Cyber Bullying

Sunday, October 17, 2010 - 5:00am

October 17th – 23rd is National School Safety Week, and Canada Safety Council, along with the Promoting Relationships and Eliminating Violence Network (PREVN), encourages parents, guardians, teachers and students to have a serious discussion about cyber bullying – how to prevent it, what to do if it happens to you or your child, and how to help others.


What to Do When a Student reports Cyber Bullying to You?

  1. Policy. Know your school’s policy on bullying and cyber bullying specifically. Ensure you know the policy before any issue arises.
  2. Provide Safety. Make sure the child is safe from immediate danger.
  3. Listen carefully and empathetically to the students’ issue. Students’ social communication online is as important to them as their face-to-face communication. This means cyber bullying needs to be treated as seriously as face to face bullying.
  4. Document. Gather all the information about the incident, including any reports from friends or peers that were witnesses. Even if your school does not have policy and procedures for documenting bullying incidents create your own file to document the report. Also ensure that the student documents the cyber bullying by saving or printing the bullying communication.
  5. Openness. Be open with the child. Make sure he or she knows who you will be reporting the incident to. Make sure no promises are made about keeping this incident a secret.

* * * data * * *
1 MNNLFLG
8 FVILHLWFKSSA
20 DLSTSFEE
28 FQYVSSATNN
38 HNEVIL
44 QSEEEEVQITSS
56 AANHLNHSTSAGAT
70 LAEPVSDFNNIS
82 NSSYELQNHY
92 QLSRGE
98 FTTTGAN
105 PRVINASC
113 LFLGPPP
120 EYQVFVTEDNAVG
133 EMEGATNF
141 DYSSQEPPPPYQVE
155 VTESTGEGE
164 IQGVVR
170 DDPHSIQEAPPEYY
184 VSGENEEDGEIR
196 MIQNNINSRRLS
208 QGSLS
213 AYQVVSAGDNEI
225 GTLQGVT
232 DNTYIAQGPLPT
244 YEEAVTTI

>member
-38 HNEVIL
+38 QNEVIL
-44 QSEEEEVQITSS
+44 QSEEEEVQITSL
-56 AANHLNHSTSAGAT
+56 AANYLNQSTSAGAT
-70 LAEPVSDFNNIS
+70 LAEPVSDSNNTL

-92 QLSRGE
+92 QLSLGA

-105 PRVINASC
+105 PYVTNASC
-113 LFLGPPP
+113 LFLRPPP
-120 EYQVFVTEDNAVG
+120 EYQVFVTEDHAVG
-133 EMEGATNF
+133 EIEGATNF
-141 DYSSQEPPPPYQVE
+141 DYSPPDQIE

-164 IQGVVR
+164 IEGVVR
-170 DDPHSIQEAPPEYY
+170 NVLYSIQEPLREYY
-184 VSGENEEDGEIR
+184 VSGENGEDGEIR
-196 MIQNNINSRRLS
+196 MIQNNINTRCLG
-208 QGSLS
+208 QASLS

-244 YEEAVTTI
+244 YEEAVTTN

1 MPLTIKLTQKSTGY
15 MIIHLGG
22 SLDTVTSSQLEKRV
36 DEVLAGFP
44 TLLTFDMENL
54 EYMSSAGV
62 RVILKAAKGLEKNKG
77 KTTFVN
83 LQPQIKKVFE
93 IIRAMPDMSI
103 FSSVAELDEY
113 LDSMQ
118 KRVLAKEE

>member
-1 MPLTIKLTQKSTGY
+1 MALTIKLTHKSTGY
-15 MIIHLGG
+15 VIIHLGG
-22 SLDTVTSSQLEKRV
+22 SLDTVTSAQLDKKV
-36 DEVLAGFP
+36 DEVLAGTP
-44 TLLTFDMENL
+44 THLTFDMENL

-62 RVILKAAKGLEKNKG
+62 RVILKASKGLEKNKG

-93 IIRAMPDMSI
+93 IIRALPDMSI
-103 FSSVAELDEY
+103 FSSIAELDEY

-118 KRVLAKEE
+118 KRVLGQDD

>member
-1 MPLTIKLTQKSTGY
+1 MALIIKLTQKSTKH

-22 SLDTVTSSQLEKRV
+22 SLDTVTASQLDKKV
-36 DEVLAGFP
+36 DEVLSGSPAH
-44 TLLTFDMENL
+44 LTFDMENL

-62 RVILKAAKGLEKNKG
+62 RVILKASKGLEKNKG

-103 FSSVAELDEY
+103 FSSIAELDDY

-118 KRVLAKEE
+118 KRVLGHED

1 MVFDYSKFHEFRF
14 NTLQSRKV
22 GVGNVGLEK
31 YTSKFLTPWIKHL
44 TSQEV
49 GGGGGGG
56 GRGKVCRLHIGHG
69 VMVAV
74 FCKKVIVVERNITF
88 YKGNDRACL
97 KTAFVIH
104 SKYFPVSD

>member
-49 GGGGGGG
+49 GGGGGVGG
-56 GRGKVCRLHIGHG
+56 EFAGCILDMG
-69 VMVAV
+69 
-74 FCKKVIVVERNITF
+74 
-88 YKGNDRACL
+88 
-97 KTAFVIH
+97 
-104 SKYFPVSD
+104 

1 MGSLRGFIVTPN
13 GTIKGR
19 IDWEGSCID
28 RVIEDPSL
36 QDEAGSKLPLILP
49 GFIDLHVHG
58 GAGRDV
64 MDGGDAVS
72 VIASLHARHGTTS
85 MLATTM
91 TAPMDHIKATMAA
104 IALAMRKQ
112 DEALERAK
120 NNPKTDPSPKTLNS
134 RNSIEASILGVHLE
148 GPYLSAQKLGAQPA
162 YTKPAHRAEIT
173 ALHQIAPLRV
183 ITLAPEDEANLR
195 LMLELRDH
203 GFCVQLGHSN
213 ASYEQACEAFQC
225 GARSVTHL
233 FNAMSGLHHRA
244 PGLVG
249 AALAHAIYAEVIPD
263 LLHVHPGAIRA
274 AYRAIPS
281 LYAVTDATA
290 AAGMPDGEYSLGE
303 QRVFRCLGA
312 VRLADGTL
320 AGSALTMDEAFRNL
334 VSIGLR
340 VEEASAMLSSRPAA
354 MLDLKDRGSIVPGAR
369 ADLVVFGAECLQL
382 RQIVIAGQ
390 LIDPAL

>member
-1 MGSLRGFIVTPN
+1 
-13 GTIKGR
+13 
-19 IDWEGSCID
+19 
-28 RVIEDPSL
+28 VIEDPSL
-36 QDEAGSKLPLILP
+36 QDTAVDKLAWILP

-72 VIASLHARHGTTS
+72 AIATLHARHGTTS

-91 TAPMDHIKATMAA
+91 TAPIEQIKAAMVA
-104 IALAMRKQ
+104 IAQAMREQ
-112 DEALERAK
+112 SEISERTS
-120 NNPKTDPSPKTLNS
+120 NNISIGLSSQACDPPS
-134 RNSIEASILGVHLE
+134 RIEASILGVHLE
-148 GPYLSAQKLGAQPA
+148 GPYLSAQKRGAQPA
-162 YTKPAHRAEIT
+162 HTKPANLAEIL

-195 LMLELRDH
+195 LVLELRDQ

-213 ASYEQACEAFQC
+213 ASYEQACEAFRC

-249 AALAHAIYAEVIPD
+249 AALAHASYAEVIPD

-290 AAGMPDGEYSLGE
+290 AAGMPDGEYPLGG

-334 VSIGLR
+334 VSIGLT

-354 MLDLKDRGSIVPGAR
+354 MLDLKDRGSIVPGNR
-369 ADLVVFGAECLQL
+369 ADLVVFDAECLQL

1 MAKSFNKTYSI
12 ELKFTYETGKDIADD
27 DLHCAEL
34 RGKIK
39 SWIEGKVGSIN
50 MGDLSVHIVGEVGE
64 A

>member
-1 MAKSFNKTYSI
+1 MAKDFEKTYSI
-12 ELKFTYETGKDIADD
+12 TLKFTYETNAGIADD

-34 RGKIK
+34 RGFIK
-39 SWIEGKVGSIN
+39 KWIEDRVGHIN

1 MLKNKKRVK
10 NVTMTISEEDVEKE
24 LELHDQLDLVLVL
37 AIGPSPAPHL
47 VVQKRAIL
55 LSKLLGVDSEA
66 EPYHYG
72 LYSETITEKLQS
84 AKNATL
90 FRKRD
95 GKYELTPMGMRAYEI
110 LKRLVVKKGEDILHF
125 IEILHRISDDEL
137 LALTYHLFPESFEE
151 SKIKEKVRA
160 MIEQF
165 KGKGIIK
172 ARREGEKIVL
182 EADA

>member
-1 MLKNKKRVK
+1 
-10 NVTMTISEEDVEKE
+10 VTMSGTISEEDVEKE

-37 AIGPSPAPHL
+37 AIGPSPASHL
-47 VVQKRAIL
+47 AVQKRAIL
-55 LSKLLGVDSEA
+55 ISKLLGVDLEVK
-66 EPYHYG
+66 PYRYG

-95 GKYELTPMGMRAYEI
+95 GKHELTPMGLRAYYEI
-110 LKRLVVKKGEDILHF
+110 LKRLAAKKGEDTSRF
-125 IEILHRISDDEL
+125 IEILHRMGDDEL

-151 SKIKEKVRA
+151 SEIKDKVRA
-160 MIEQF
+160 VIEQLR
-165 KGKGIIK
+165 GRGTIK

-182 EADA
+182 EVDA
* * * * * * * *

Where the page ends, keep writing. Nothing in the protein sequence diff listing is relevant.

6. Meet with the child’s parents and other teachers.
  7. Refer the child to the police, website administrators, Internet service providers, or cell phone service provider when the situation warrants it.
  8. Follow-up. Continue to check in with the student. He or she sees you as an ally and is likely to continue to communicate with you about his or her troubles online.
  9. Prevention. An ounce of prevention is worth a pound of cure so this might be a great time to start thinking about how to prevent cyber bullying in your class. This may include one on one or classroom instruction about cyber bullying, netiquette (proper online behaviour), and/or online safety (cyber proofing). You may want to have students come up with an online behaviour agreement that they will sign. Ask questions about what kinds of things your students are doing online. Let your students know that you are there to talk to about any cyber bullying issue.


More information on Cyber Bullying